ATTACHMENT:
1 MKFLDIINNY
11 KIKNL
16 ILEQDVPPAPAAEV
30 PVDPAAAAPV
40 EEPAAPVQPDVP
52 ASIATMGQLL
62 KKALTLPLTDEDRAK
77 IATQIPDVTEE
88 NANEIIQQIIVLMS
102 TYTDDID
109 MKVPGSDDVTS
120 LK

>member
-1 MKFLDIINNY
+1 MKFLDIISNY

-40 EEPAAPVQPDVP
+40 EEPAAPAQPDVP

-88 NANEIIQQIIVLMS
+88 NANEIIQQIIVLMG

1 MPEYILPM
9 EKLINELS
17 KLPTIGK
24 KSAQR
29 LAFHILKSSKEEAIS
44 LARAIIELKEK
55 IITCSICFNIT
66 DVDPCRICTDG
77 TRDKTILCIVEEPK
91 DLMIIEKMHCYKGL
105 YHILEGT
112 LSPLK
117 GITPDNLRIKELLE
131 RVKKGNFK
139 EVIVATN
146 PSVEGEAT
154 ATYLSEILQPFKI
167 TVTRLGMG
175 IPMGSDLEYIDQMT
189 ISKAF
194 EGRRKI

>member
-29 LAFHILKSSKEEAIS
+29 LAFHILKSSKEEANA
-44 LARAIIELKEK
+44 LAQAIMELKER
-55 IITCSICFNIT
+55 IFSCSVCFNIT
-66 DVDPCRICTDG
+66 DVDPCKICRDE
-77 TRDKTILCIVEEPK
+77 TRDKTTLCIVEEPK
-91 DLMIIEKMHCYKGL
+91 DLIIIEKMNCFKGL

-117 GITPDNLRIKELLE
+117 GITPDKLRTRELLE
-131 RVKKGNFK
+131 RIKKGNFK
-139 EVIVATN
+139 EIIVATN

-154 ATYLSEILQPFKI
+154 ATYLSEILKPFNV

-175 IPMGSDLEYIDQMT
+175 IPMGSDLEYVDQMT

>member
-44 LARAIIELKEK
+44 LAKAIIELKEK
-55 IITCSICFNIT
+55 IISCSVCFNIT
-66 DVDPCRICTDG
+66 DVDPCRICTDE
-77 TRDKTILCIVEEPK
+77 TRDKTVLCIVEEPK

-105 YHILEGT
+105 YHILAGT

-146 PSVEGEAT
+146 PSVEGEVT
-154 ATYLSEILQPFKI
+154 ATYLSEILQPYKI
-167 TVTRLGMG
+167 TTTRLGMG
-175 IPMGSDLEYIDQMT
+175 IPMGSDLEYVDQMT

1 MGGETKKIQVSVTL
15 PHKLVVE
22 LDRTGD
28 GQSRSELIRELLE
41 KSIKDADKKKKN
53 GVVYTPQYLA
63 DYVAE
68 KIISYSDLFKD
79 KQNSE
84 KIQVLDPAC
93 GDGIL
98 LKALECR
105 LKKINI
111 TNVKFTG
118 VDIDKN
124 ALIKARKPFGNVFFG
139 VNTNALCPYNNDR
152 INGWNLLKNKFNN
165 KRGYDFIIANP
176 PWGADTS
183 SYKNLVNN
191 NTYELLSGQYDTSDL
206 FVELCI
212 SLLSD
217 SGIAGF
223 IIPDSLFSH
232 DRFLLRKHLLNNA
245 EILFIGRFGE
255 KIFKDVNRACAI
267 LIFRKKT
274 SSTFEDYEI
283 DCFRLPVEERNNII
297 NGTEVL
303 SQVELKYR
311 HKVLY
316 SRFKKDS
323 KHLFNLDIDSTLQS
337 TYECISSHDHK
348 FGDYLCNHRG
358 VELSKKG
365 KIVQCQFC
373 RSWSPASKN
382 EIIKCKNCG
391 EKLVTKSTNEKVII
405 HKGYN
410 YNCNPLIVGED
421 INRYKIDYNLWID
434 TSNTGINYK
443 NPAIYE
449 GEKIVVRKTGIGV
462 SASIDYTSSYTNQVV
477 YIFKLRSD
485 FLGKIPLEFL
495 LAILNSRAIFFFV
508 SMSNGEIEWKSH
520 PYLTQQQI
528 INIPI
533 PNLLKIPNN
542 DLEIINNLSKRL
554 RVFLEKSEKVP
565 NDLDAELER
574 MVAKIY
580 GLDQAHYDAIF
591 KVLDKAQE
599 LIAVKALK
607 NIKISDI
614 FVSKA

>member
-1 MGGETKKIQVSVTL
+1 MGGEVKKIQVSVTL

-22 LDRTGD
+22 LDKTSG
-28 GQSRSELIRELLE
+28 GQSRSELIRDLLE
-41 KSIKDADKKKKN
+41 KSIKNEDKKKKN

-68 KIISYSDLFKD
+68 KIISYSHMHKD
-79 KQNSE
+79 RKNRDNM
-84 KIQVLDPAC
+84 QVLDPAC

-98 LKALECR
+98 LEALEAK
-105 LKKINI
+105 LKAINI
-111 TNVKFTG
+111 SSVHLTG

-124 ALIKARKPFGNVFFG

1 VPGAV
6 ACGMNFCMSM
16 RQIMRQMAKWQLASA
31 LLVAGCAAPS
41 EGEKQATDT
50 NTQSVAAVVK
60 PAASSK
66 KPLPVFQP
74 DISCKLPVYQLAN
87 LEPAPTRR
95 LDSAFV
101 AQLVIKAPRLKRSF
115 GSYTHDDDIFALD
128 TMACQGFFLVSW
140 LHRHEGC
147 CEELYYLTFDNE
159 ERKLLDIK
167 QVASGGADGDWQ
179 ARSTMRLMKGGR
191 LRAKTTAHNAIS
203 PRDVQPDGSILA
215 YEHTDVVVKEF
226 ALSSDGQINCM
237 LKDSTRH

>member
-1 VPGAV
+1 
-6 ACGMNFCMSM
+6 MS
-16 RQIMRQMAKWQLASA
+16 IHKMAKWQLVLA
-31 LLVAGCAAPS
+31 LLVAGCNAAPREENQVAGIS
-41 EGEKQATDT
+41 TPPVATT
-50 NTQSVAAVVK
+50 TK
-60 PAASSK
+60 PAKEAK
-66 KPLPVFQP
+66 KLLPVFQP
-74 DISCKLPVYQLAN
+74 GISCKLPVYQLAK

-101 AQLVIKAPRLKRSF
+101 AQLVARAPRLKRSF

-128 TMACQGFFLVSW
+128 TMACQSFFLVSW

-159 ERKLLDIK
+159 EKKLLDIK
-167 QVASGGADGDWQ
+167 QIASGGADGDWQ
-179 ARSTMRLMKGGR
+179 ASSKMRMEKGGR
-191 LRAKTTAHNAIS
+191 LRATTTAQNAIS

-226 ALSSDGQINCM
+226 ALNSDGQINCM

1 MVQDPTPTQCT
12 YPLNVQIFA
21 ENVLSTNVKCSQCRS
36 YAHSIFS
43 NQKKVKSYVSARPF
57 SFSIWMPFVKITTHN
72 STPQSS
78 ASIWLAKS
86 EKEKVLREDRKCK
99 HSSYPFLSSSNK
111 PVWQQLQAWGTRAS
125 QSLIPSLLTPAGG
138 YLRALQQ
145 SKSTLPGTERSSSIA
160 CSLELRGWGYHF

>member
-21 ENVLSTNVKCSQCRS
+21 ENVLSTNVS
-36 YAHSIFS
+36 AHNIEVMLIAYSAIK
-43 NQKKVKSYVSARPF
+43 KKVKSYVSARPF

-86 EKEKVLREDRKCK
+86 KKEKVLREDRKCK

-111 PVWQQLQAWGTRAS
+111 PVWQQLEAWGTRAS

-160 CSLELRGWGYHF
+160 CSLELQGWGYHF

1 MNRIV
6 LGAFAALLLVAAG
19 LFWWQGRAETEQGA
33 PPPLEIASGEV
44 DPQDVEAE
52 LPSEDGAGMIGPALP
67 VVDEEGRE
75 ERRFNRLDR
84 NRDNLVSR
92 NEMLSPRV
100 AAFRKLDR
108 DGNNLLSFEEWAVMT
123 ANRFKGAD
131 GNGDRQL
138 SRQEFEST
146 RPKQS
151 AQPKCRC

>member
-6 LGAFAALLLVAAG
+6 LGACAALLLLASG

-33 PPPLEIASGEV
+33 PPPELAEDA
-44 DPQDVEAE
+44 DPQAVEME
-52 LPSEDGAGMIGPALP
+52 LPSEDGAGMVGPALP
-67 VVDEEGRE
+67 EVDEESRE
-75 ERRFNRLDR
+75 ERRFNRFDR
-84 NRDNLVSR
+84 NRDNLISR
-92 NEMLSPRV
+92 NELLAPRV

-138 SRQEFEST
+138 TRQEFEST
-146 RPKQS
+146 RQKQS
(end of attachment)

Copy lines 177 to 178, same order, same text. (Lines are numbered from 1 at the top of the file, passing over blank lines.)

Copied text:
50 NTQSVAAVVK
60 PAASSK